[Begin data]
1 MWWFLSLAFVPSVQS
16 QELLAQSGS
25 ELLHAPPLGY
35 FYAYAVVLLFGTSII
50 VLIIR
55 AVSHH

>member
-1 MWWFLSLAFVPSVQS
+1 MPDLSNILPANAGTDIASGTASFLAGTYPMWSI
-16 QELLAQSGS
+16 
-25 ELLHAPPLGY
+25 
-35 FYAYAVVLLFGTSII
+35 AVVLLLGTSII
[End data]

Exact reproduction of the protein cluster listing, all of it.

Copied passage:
1 MWWFLSLAFVPSVQS
16 QELLAQSGS
25 ELLHAPPLGY
35 FYAYAVVLLFGTSII
50 VLIIR
55 AVSHH

>member
-1 MWWFLSLAFVPSVQS
+1 MPDLSNILPANAGTDIASGTASFLAGTYPMWSI
-16 QELLAQSGS
+16 
-25 ELLHAPPLGY
+25 
-35 FYAYAVVLLFGTSII
+35 AVVLLLGTSII